Ukrainian oligarchs accused of laundering $470b, buying up much of Cleveland

Billionaires Ihor Kolomoisky and Gennady Bogolyubov used to own Privatbank — the largest bank in Ukraine — and now they are being sued for using it for a decade to launder more than $470b (through its Cyprus subsidiary) ($470b is more than double the GDP of Cyprus over the same period).

The bank's new owners are suing Kolomoisky and Bogolyubov for violating Ohio and Delaware racketeering laws. They claim that Kolomoisky and Bogolyubov used the laundered proceeds to buy up whole neighborhoods in Cleveland, becoming the city's largest landowner. Additionally, they are accused of buying "several ferroalloy companies across multiple states" with laundered proceeds.

It's the largest money-laundry scandal in history and it was only possible because US states allow anonymous parties to create thousands of cheap shell companies.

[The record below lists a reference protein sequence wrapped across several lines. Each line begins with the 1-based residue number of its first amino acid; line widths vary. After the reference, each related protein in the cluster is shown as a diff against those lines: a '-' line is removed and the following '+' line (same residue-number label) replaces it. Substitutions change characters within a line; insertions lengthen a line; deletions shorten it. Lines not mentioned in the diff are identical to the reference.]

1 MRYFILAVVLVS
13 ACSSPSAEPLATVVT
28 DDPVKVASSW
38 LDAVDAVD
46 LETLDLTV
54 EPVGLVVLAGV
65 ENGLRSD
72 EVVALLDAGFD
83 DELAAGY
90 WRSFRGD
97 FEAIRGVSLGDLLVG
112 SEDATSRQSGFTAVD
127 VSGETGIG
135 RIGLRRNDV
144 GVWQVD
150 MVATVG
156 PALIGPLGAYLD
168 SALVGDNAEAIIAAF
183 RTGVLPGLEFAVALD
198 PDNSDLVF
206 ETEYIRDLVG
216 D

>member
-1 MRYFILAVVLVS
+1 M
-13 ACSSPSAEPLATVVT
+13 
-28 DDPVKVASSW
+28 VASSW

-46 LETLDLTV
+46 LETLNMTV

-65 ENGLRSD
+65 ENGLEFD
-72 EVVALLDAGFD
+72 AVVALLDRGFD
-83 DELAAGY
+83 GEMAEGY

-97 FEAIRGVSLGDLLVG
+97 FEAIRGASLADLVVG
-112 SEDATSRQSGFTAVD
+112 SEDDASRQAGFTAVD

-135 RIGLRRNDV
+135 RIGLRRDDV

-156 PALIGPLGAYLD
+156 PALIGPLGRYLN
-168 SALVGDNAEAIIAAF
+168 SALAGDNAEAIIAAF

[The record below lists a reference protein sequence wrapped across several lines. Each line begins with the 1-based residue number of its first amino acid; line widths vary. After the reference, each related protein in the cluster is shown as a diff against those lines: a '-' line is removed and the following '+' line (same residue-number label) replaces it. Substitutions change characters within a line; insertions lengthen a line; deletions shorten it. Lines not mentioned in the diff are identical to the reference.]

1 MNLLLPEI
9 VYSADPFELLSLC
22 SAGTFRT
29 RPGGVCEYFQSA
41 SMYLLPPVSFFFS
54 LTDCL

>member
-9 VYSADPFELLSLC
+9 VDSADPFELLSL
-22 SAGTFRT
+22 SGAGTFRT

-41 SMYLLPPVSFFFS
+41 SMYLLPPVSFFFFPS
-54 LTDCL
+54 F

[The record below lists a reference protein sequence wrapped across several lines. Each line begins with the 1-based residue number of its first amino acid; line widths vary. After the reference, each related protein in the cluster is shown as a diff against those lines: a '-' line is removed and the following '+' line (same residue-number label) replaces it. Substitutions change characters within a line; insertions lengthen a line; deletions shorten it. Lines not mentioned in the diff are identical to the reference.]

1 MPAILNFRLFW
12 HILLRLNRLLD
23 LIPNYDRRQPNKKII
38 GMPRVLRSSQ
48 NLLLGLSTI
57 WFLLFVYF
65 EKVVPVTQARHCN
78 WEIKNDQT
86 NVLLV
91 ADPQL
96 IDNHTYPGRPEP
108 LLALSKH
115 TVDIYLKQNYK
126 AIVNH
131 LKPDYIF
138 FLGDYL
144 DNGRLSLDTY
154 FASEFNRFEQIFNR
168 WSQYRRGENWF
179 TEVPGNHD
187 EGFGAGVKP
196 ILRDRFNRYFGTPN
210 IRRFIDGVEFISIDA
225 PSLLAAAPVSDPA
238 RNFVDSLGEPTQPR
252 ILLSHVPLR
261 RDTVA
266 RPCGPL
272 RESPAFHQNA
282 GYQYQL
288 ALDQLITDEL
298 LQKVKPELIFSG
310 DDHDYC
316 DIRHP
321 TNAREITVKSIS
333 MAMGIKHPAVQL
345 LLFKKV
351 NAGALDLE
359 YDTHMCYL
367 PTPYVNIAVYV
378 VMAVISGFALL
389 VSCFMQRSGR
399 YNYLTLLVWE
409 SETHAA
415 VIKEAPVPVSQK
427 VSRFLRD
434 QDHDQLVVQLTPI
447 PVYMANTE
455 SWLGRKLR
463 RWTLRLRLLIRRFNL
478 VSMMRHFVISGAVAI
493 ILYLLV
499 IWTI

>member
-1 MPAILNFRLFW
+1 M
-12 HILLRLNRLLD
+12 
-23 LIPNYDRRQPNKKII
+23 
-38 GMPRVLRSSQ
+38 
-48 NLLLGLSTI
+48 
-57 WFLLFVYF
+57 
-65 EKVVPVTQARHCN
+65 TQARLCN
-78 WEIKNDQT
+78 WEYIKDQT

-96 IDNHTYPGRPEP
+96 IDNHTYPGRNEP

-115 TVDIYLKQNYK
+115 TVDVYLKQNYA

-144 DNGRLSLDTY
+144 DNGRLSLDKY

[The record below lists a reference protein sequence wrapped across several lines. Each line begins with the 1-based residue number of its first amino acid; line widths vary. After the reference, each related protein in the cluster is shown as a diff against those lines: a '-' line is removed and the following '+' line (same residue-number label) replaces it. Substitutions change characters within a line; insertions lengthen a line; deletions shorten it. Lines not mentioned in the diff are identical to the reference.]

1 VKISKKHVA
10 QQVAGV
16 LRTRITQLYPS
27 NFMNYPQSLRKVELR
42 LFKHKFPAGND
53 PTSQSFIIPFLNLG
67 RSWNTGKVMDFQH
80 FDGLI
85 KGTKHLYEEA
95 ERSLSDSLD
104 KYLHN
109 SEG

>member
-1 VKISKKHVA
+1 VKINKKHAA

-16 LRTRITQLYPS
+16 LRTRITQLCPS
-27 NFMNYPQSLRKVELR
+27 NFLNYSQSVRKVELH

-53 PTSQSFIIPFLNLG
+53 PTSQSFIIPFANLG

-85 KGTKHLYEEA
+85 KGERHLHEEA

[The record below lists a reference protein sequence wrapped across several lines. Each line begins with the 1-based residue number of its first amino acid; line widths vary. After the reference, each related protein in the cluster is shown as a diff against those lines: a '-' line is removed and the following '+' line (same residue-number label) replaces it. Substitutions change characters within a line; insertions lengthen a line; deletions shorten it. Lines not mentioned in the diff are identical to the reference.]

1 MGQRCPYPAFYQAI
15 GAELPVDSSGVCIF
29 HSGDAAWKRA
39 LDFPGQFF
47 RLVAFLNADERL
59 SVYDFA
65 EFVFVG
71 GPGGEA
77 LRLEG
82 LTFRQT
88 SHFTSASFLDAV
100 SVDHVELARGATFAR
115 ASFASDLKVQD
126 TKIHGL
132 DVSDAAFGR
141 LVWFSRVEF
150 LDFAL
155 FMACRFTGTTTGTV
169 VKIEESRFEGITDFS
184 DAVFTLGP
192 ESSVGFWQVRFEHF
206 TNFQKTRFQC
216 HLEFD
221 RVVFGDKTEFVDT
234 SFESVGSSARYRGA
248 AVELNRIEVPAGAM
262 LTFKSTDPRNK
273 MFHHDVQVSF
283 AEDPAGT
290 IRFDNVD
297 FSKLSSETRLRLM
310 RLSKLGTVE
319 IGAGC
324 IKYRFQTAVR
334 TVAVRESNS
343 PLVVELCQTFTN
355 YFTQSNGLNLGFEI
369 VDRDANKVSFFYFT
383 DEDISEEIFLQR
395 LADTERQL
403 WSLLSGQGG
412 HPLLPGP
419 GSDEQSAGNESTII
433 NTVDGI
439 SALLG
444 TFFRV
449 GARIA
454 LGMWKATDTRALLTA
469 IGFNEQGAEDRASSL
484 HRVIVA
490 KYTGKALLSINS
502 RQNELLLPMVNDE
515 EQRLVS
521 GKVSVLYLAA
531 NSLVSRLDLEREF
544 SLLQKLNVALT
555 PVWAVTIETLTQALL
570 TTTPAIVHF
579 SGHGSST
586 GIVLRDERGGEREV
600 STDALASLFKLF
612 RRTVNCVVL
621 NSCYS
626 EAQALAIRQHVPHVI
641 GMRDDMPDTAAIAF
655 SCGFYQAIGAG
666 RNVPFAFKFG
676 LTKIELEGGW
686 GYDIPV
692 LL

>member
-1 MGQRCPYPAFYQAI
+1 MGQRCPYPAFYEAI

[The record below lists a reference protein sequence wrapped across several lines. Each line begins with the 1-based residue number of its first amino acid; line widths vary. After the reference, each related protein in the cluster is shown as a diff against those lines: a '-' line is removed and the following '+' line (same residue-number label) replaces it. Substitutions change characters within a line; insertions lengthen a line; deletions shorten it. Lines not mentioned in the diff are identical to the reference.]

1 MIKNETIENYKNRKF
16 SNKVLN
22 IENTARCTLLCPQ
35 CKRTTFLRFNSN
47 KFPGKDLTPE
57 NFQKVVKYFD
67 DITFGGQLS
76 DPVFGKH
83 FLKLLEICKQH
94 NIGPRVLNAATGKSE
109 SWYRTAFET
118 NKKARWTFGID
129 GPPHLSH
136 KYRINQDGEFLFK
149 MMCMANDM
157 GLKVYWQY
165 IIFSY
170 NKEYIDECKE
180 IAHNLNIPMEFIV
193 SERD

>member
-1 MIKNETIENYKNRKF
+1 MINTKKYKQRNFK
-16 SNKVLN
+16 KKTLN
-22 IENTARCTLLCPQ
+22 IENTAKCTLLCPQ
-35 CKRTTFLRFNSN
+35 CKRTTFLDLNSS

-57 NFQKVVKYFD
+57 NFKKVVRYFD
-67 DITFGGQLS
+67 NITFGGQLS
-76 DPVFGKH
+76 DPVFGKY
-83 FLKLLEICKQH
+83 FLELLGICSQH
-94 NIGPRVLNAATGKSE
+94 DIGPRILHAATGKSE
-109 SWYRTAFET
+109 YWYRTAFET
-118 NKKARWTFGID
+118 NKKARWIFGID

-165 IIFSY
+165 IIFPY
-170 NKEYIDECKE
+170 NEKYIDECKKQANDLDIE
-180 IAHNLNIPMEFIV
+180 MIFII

The money trail is surprisingly simple. To begin with, the ultimate beneficiary owners collect retail deposits in Ukraine by offering good conditions and service. The money then flows to their subsidiary, PrivatBank Cyprus. In Cyprus, they benefit from the services of two local law firms.

Untypically, the ultimate beneficiary owners did not take the precaution to establish multiple layers of shell companies in Cyprus, the British Virgin Islands, and Cayman Islands, as is common among Russians with seriously dirty money. Instead, they operated with three US individuals in Miami, who helped them to set up a large number of anonymous LLCs in the United States, mainly in Delaware, but also in Florida, New Jersey, and Oregon.

The typical objects of post-Soviet money launderers are real estate in New York and southern Florida, but the investment profile of this group is different. They invested in real estate in Cleveland, Ohio; Harvard, Illinois; and Dallas, Texas, and in ferroalloy companies. According to the suit, the defendants purchased commercial real estate for millions of dollars in Cleveland and became the biggest owner of real estate there. It has been reported that the FBI investigated Kolomoisky's business in Ohio for money laundering.

How Kolomoisky Does Business in the United States [Anders Åslund/Atlantic Council]

(via GIJN)